The implications of digital agriculture and big data for Australian agriculture
Agriculture has experienced two major revolutions over the past century. The first was the mechanical revolution that occurred in the years between the first and second world wars, during which time horsepower was replaced by mechanical power, with dramatic improvements in productivity. The second was the scientific revolution (often referred to as the green revolution) which occurred over the period from the late 1960s to the late 1990s, and involved the application of well-developed science to the sector, again resulting in significant productivity increases.
It is probably reasonable to argue that agriculture is now undergoing its third major revolution, the digital agriculture revolution. This revolution has been made possible as a result of the dramatic reduction that has occurred in the cost of digital and computer technology, and the adaption of this technology in farm implements and farm monitoring applications.
The research report represents 12 months of investigation into digital technologies and big data for agriculture.
The research investigated how digital technologies being used in agriculture are generating large amounts of data sufficient for ‘big data’ analytics. In the early 1990s global positioning systems (GPS) technology enabled the accurate positioning and automatic guidance of agricultural implements. Rather than just positioning and controlling agricultural implements, digital agriculture relies on the recording of geolocated data tied to agricultural operations.
While there has been more development to date of digital agriculture in the cropping sector, there are rapidly increasing applications in the livestock, horticultural and viticultural sectors. In all examples the main benefit of digital agriculture is the ability to make informed management decisions based on quantitative data at a much higher level of precision than was previously possible.
The use of digital agriculture systems enables farmers to change from paddock and herd average management, to square metre and individual animal management, with reported subsequent increases in farm productivity. Gains of the order of 10% to 15% have been recorded in cropping systems.
The research addresses questions that are being asked globally about ownership of the vast amounts of data that are being collected by digital agriculture.
In a very rapidly developing environment, there is much uncertainty about the rules that govern how the new digital environment should operate. Codes of practice for data use and ownership are detailed in this report. The codes provide workable arrangements which are not overly restrictive for service providers, and which give sufficient confidence to farmers.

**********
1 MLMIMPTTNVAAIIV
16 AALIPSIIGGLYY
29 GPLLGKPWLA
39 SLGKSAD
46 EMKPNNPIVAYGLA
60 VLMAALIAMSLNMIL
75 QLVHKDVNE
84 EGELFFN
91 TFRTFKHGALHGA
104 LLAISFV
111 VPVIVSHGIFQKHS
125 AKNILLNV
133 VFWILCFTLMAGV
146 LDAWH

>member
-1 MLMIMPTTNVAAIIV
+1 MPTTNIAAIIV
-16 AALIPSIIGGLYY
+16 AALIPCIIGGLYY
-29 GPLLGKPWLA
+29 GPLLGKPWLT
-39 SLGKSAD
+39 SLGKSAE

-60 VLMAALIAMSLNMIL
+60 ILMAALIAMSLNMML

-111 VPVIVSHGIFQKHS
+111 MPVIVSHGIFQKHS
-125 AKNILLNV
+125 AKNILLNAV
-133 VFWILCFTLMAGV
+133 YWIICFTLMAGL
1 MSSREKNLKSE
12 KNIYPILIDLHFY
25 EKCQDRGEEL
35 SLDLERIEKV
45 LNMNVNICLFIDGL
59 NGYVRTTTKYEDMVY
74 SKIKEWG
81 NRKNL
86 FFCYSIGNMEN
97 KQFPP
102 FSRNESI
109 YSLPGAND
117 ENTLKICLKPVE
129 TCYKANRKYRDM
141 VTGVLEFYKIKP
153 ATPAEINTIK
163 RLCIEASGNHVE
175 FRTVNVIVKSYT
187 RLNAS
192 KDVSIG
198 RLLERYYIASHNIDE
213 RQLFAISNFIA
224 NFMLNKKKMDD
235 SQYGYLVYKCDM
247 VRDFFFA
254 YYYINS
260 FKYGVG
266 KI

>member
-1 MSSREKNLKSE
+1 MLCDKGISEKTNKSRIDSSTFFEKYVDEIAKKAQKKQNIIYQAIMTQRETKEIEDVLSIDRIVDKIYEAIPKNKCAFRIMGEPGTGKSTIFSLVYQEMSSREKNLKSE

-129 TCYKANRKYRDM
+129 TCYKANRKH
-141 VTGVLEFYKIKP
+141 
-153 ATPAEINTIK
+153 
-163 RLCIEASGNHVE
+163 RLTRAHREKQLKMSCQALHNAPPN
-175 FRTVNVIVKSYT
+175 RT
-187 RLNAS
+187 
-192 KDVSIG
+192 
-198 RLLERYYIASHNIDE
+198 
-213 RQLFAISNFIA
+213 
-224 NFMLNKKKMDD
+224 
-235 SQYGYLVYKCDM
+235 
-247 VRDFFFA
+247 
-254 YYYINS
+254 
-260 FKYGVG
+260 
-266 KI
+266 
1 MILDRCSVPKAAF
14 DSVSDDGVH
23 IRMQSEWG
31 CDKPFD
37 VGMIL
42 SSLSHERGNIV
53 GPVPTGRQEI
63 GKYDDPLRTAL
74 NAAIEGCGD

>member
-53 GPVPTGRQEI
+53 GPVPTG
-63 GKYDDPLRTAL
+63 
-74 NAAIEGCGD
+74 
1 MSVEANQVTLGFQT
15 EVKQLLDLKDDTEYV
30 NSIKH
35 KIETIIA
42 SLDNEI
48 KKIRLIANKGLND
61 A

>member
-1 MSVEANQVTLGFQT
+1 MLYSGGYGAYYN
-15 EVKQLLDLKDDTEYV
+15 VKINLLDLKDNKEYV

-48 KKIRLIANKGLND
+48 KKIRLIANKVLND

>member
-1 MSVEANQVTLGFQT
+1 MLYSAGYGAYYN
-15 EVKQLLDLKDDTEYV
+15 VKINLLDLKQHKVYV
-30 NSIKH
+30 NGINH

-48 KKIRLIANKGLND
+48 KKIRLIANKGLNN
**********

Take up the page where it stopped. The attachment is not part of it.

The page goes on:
For the benefits of digital agriculture to be realised in the form of increased productivity, huge amounts of data need to be captured, transferred and analysed. The research looked at how this process occurred in the United States (US) and details some of the impediments currently limiting the same processes occurring in Australia.
Data transfer in the US is aided by well-developed telecommunications infrastructure, which is lacking in Australia. Poor mobile communications networks and data transfer ability in Australia in some cases makes digital agriculture technologies expensive and practically unusable.
Open data platforms have been embraced in the US which mean that farmers can transfer data between implements and software platforms with very little loss of functionality. Open data platforms have also encouraged a competitive environment in data storage and management, leading to innovative new applications. These same approaches have not yet been adopted in Australia.
While Australian agriculture will undoubtedly benefit from technology spill over, some underpinning elements of the US system, such as detailed soil maps and high intensity weather data, are not available in Australia and will require dedicated resourcing and research.
The research concludes that digital agriculture and big data for agriculture holds enormous promise for Australian agriculture.
Nine recommendations for policy development to enhance the uptake of digital agriculture technologies are included.
The implications of digital agriculture and big data for Australian agriculture is now available to purchase online. Institute members can download the report from the Members' Library; non-members can purchase copies for $77.
Image: Valley Irrigation